HEADHUNT REVISITED: WITH BRUSH, CANVAS AND CAMERA Wins Best Foreign Documentary Award
Inspired by a true-life adventure, HEADHUNT REVISITED: WITH BRUSH, CANVAS AND CAMERA a documentary film about 20th century pioneering artist Caroline Mytinger and the power of her art to build connections across oceans and decades, took the award for Best Foreign Documentary at the LA Femme International Film Festival, that ran from October 19 - 22nd in downtown Los Angeles.
According to Festival Director Leslie LaPage: "Headhunt Revisited showed an interesting and untold perspective on indigenous native cultures. We are proud to honor the film."
The inspiration for "Headhunt Revisited" took shape in the 1920's, when an intrepid American portrait artist, Caroline Mytinger and her friend Margaret Warner traveled to Papua New Guinea and the Solomon Islands on a quest to capture portraits of the indigenous peoples. Their four-year expedition resulted in 25 stunning paintings that depicted and preserved the culture of Melanesia in a way recorded by no other.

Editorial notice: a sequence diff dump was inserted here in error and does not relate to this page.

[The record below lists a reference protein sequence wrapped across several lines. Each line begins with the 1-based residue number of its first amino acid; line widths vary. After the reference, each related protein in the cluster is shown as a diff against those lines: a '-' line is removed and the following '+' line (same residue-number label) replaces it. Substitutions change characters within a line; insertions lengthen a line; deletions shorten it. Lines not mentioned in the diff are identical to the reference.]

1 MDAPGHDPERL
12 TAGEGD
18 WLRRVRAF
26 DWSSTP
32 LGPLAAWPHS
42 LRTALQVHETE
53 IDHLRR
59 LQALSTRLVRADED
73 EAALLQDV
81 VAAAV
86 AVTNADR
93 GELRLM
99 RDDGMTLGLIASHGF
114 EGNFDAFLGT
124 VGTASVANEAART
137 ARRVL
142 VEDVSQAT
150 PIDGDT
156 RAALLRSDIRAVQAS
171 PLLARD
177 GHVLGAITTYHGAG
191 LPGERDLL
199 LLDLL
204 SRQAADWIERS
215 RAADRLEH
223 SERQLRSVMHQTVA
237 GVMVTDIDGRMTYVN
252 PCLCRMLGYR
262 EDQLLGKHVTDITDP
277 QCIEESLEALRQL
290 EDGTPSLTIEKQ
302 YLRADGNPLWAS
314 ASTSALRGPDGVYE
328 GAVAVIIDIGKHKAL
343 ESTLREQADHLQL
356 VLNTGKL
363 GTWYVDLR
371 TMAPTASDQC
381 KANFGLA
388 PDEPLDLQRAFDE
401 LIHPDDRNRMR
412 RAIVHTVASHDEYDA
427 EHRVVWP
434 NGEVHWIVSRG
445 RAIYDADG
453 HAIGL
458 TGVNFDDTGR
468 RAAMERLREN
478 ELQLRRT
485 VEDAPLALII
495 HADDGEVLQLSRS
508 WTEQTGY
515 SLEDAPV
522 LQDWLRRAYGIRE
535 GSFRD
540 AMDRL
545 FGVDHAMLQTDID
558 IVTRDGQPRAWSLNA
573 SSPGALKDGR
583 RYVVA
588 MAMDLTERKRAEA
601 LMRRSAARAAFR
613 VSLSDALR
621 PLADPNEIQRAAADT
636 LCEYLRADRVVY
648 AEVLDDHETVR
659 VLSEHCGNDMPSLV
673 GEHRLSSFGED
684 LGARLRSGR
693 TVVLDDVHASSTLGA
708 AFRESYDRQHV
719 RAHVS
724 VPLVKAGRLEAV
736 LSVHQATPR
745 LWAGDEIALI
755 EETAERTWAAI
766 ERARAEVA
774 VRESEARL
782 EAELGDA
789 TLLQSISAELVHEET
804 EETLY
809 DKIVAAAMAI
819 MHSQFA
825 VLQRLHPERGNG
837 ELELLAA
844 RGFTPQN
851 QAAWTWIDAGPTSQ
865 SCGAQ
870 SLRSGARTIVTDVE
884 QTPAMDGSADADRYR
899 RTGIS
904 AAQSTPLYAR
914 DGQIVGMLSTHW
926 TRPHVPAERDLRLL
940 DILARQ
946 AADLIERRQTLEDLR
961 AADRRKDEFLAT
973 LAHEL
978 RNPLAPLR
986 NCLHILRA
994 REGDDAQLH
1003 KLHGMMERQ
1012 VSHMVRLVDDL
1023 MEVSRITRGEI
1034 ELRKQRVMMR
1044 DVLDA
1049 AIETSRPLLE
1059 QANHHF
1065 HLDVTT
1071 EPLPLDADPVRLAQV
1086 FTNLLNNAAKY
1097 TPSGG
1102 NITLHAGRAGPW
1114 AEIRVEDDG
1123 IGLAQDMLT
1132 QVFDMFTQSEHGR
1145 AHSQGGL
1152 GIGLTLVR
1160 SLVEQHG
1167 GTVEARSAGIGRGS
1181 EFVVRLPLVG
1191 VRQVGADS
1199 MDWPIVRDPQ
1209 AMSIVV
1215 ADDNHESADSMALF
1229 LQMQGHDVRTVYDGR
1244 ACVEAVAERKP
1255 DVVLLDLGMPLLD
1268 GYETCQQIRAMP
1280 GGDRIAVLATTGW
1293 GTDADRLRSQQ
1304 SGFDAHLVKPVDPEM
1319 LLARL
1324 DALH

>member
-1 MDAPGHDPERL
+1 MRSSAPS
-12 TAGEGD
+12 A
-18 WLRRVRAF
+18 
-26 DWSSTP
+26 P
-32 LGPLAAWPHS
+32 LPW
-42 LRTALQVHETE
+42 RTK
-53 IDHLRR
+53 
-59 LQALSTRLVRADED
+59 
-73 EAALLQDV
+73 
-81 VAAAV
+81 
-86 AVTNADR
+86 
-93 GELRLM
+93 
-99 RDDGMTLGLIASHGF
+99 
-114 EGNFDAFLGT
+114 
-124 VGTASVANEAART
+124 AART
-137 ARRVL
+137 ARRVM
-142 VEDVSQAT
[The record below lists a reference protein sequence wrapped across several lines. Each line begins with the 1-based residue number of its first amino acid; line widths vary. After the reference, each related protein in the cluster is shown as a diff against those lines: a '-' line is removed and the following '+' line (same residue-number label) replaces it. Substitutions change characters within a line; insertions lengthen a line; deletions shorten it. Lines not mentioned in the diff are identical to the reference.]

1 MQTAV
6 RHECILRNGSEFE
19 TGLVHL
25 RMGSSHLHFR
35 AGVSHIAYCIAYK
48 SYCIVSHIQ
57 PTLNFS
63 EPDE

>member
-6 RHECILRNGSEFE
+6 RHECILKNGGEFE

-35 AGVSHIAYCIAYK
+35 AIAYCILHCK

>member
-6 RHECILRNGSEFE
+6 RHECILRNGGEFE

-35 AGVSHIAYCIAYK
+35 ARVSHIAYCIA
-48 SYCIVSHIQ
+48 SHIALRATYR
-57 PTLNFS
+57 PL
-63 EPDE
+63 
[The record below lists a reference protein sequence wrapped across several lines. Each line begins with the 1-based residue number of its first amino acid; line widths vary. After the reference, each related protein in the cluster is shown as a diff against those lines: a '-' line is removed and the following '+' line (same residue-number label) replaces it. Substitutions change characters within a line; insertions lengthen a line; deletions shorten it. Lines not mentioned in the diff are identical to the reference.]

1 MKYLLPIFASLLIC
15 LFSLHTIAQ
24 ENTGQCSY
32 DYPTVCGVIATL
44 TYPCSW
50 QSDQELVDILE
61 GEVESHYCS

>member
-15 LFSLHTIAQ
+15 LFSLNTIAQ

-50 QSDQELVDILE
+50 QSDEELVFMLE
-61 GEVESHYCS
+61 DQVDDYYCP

Eighty years later, photographer Michele Westmorland led her own expedition to Melanesia, retracing Caroline's journey to share this rare visual evidence of a culture's history. Michele and her team encountered DESCENDANTS of four islanders featured in Caroline's paintings, showing them significant links to their forgotten past and fostering a resurgence of cultural pride.
Today, Papua New Guinean artist" Jeffry Feeger offers his own interpretation of Caroline's work, revealing both the cultural continuities and the dramatic changes that have occurred over the past 100 years.
Westmorland says her vision for the project has been beautifully realized. "Headhunt Revisited" connects these artists in a story that is personal and universal, illustrating with painting, photography and filmmaking, that all forms of art are instrumental in communicating stories of culture and tradition."